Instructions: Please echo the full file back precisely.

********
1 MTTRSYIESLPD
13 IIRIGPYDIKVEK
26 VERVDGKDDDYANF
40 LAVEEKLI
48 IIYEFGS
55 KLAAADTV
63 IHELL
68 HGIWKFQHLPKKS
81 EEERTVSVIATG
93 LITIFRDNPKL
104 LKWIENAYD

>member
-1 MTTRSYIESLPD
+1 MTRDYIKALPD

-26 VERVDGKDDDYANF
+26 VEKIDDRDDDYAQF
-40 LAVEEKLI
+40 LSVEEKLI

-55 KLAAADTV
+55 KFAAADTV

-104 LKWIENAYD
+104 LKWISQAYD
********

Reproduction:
1 MTTRSYIESLPD
13 IIRIGPYDIKVEK
26 VERVDGKDDDYANF
40 LAVEEKLI
48 IIYEFGS
55 KLAAADTV
63 IHELL
68 HGIWKFQHLPKKS
81 EEERTVSVIATG
93 LITIFRDNPKL
104 LKWIENAYD

>member
-1 MTTRSYIESLPD
+1 MTRDYIKALPD

-26 VERVDGKDDDYANF
+26 VEKIDDRDDDYAQF
-40 LAVEEKLI
+40 LSVEEKLI

-55 KLAAADTV
+55 KFAAADTV

-104 LKWIENAYD
+104 LKWISQAYD